Hiatt: Taxing rich more won’t harm the economy
By Arnold Hiatt Guest Commentary December 27, 2012 9:28PM
Republican presidential candidate and former Massachusetts Gov. Mitt Romney speaks at the University of Chicago in Chicago, Monday, March 19, 2012. (AP Photo/Steven Senne)
Updated: January 29, 2013 6:06AM
As every good businessman knows, including Mitt Romney, with whom I was associated as a limited partner at Bain Capital Ventures, the soundness of a company and its ability to create jobs does not rest on lower taxes or tax avoidance — for the company or its senior management.
If Mr. Romney and congressional Republicans continue to insist on renewing the special Bush tax cuts that go only to the wealthiest 2 percent of Americans like me, it will do nothing to create jobs.
It is a fiction, pure and simple, that taxing so-called “job creators” has an adverse effect on the economy.
Just the reverse is true. Instead of spending nearly $1 trillion on tax cuts to make millionaires even richer, those tax dollars can be used more constructively to hire teachers, police officers and firefighters and repair roads, sewers and bridges.
These are all essential services that will rebuild our economy and help maintain a civil society. In addition, these tax dollars will contribute to deficit reduction.
As the son of a Lithuanian immigrant who came to this land of now diminishing equal opportunity, I had the good fortune to start a small company that enjoyed a measure of success and was eventually acquired by The Stride Rite Corporation. Twelve months later, I was asked to become president of Stride Rite.
Throughout my last 10 years in that position, the company’s return on investment was in the top 1 percent of all companies listed on the New York Stock Exchange. We created thousands of new jobs. By the time I left, we had more than 5,000 employees.
Our success rested on the quality of the product and service provided to consumers. It was a reflection on the quality of the workforce as well as the management.
My success could not have been possible without the people whom we continued to hire and to train as we grew. I depended on them as much as they depended upon me.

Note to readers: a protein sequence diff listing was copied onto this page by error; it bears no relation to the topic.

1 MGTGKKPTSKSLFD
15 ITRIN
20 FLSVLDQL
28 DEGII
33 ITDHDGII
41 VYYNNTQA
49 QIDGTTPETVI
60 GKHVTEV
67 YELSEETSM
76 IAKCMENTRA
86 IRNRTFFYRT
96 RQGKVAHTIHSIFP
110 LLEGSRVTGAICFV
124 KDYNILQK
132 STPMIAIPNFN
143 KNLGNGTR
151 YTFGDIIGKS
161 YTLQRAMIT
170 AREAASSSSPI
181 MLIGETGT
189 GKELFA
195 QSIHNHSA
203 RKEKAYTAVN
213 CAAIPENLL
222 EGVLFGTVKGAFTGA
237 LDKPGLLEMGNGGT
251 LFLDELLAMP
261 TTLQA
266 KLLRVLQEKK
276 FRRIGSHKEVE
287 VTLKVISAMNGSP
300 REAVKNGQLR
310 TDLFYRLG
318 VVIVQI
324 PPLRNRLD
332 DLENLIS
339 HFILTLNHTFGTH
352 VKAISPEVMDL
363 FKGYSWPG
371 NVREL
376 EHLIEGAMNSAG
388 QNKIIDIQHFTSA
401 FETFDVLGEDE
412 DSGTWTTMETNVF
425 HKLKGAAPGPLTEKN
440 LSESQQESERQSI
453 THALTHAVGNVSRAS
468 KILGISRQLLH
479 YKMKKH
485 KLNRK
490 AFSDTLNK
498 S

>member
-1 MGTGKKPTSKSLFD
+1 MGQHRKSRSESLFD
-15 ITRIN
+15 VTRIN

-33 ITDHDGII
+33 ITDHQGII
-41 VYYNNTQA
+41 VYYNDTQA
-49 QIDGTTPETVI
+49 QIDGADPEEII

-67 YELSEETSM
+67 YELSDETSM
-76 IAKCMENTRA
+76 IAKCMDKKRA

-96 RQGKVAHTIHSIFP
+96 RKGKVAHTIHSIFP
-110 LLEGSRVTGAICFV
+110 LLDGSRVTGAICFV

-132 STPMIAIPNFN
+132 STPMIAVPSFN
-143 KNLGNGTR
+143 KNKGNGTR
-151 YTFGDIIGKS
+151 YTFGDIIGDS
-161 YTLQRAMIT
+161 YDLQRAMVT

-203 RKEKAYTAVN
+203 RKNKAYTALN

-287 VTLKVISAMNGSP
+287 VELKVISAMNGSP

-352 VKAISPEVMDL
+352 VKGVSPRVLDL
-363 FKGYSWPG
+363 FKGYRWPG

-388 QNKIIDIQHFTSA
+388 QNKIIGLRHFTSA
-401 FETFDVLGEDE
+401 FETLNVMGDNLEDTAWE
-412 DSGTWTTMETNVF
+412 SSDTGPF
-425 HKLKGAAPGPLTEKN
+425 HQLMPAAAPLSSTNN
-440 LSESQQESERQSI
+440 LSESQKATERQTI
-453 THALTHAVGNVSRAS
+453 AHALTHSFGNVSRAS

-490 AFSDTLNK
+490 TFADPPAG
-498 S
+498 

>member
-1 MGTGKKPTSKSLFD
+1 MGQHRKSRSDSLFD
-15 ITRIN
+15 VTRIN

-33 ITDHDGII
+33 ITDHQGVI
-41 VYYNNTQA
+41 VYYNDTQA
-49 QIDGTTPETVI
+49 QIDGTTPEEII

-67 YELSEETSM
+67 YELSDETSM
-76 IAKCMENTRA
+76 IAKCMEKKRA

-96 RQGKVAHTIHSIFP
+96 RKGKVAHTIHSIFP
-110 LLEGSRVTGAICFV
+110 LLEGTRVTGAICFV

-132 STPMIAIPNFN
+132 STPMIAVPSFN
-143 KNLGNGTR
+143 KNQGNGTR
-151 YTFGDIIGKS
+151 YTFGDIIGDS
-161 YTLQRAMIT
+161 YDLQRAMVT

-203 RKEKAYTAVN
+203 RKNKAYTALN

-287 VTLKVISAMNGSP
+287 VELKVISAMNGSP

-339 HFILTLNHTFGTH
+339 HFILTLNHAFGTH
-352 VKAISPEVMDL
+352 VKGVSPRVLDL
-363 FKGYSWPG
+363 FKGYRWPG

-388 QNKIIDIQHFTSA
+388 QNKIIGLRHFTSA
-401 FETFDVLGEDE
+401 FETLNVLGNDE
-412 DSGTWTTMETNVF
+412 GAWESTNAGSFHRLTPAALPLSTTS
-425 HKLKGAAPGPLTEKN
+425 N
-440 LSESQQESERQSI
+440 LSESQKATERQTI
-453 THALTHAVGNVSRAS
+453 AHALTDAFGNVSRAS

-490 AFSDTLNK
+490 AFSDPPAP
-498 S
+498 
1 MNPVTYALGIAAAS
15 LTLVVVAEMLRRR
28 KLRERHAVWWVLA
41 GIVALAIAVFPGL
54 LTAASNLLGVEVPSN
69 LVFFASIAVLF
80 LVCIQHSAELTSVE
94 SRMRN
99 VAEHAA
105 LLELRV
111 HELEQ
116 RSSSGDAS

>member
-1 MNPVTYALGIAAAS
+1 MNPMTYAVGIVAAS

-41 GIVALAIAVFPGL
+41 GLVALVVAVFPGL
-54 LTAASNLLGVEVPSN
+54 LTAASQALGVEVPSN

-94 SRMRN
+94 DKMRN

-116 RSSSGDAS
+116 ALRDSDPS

In the years we were creating so many jobs, my federal income tax on the top slice of my income was sometimes as high as 70 percent. But these rates never discouraged me or anyone else from hiring workers or growing a company.
Today we’re paying about half that on the top portion of our salaries, and a meager 15 percent on the big chunk of our income that comes from investments. That’s why Mr. Romney and I and many other millionaires pay a lower income tax rate than many working American families.
Many millionaires never create any jobs at all. Those who do will create them regardless of the income tax rate and certainly won’t be dissuaded by the small increase of about five percentage points that President Obama has proposed.
The myth of millionaires as job creators being turned off by higher taxes is the creation of some members of the U.S. House and U.S. Senate who are funded by these same millionaires. These members of Congress know little about what makes companies successful.
It is a matter of record that during the time that income tax rates, both corporate and personal, were so much higher, our economy was booming. Conversely, the slowest job growth since World War II took place between the Bush tax cuts for millionaires and the 2008 economic meltdown.
Several months ago, every Republican in the House and Senate, along with 19 House Democrats and two Senate Democrats, voted against a bill ending the Bush tax breaks for the richest 2 percent but extending them for 98 percent of Americans and 97 percent of small businesses.
They need to take a fresh look at the facts. That’s why I joined with more than 100 other millionaires in signing a Voices for Progress letter to all members of Congress, appealing to them not to renew these tax breaks.
Allowing the wealthiest 2 percent of Americans to withhold tax dollars robs children of health and education. It is not only immoral, it is bad economics. They are the future of our country, which has begun to fall behind our competitors.
It is also destroying the American Dream, which brought my father to this country alone at the age of 15.
Both he and the Founding Fathers would agree that the future of this nation should not be compromised by the shortsightedness of those so well off in the present. These are not the values that made this country great.
Arnold Hiatt is the former chief executive of Stride Rite Corporation.